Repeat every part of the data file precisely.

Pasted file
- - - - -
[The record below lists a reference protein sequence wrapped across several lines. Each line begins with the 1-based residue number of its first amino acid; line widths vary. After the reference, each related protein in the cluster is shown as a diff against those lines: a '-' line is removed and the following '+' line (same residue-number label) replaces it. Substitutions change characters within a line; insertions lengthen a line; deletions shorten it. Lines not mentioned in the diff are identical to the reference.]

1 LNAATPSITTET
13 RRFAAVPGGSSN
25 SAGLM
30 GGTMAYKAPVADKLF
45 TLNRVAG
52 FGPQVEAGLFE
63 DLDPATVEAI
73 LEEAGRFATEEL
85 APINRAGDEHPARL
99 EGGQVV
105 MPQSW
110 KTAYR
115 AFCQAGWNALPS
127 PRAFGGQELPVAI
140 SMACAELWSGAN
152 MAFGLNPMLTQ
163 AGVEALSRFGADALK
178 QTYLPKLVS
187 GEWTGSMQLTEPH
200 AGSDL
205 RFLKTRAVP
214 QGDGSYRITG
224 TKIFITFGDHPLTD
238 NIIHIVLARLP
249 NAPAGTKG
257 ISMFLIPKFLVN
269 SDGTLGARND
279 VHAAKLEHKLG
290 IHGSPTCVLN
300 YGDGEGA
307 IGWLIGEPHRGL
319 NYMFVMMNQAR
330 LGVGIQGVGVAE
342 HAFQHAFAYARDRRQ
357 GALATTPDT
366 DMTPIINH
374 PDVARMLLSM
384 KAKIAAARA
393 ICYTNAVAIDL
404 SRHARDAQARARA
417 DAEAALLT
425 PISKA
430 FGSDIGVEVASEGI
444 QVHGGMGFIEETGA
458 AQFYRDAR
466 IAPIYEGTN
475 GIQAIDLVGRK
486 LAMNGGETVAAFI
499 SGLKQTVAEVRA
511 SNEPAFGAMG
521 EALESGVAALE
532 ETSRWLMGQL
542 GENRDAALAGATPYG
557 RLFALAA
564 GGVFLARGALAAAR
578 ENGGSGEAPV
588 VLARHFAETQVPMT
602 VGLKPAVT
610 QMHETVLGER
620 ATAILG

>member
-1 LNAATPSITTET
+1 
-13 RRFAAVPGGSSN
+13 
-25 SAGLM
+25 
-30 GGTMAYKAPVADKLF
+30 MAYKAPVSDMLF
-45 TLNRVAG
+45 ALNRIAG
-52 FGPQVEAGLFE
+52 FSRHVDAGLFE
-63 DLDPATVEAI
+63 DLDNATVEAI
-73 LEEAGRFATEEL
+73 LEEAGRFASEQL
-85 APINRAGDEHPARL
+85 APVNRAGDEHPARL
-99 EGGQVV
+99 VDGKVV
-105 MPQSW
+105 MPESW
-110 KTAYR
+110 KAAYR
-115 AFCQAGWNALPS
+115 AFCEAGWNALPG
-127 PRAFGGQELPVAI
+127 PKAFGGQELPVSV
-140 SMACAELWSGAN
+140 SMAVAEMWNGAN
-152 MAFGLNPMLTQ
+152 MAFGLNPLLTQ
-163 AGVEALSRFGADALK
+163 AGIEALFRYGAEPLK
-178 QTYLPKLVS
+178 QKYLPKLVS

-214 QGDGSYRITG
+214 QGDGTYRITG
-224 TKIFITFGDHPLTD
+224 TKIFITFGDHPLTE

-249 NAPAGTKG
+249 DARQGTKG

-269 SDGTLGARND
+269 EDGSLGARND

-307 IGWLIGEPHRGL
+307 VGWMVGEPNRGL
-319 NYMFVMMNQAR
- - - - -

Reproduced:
[The record below lists a reference protein sequence wrapped across several lines. Each line begins with the 1-based residue number of its first amino acid; line widths vary. After the reference, each related protein in the cluster is shown as a diff against those lines: a '-' line is removed and the following '+' line (same residue-number label) replaces it. Substitutions change characters within a line; insertions lengthen a line; deletions shorten it. Lines not mentioned in the diff are identical to the reference.]

1 LNAATPSITTET
13 RRFAAVPGGSSN
25 SAGLM
30 GGTMAYKAPVADKLF
45 TLNRVAG
52 FGPQVEAGLFE
63 DLDPATVEAI
73 LEEAGRFATEEL
85 APINRAGDEHPARL
99 EGGQVV
105 MPQSW
110 KTAYR
115 AFCQAGWNALPS
127 PRAFGGQELPVAI
140 SMACAELWSGAN
152 MAFGLNPMLTQ
163 AGVEALSRFGADALK
178 QTYLPKLVS
187 GEWTGSMQLTEPH
200 AGSDL
205 RFLKTRAVP
214 QGDGSYRITG
224 TKIFITFGDHPLTD
238 NIIHIVLARLP
249 NAPAGTKG
257 ISMFLIPKFLVN
269 SDGTLGARND
279 VHAAKLEHKLG
290 IHGSPTCVLN
300 YGDGEGA
307 IGWLIGEPHRGL
319 NYMFVMMNQAR
330 LGVGIQGVGVAE
342 HAFQHAFAYARDRRQ
357 GALATTPDT
366 DMTPIINH
374 PDVARMLLSM
384 KAKIAAARA
393 ICYTNAVAIDL
404 SRHARDAQARARA
417 DAEAALLT
425 PISKA
430 FGSDIGVEVASEGI
444 QVHGGMGFIEETGA
458 AQFYRDAR
466 IAPIYEGTN
475 GIQAIDLVGRK
486 LAMNGGETVAAFI
499 SGLKQTVAEVRA
511 SNEPAFGAMG
521 EALESGVAALE
532 ETSRWLMGQL
542 GENRDAALAGATPYG
557 RLFALAA
564 GGVFLARGALAAAR
578 ENGGSGEAPV
588 VLARHFAETQVPMT
602 VGLKPAVT
610 QMHETVLGER
620 ATAILG

>member
-1 LNAATPSITTET
+1 
-13 RRFAAVPGGSSN
+13 
-25 SAGLM
+25 
-30 GGTMAYKAPVADKLF
+30 MAYKAPVSDMLF
-45 TLNRVAG
+45 ALNRIAG
-52 FGPQVEAGLFE
+52 FSRHVDAGLFE
-63 DLDPATVEAI
+63 DLDNATVEAI
-73 LEEAGRFATEEL
+73 LEEAGRFASEQL
-85 APINRAGDEHPARL
+85 APVNRAGDEHPARL
-99 EGGQVV
+99 VDGKVV
-105 MPQSW
+105 MPESW
-110 KTAYR
+110 KAAYR
-115 AFCQAGWNALPS
+115 AFCEAGWNALPG
-127 PRAFGGQELPVAI
+127 PKAFGGQELPVSV
-140 SMACAELWSGAN
+140 SMAVAEMWNGAN
-152 MAFGLNPMLTQ
+152 MAFGLNPLLTQ
-163 AGVEALSRFGADALK
+163 AGIEALFRYGAEPLK
-178 QTYLPKLVS
+178 QKYLPKLVS

-214 QGDGSYRITG
+214 QGDGTYRITG
-224 TKIFITFGDHPLTD
+224 TKIFITFGDHPLTE

-249 NAPAGTKG
+249 DARQGTKG

-269 SDGTLGARND
+269 EDGSLGARND

-307 IGWLIGEPHRGL
+307 VGWMVGEPNRGL
-319 NYMFVMMNQAR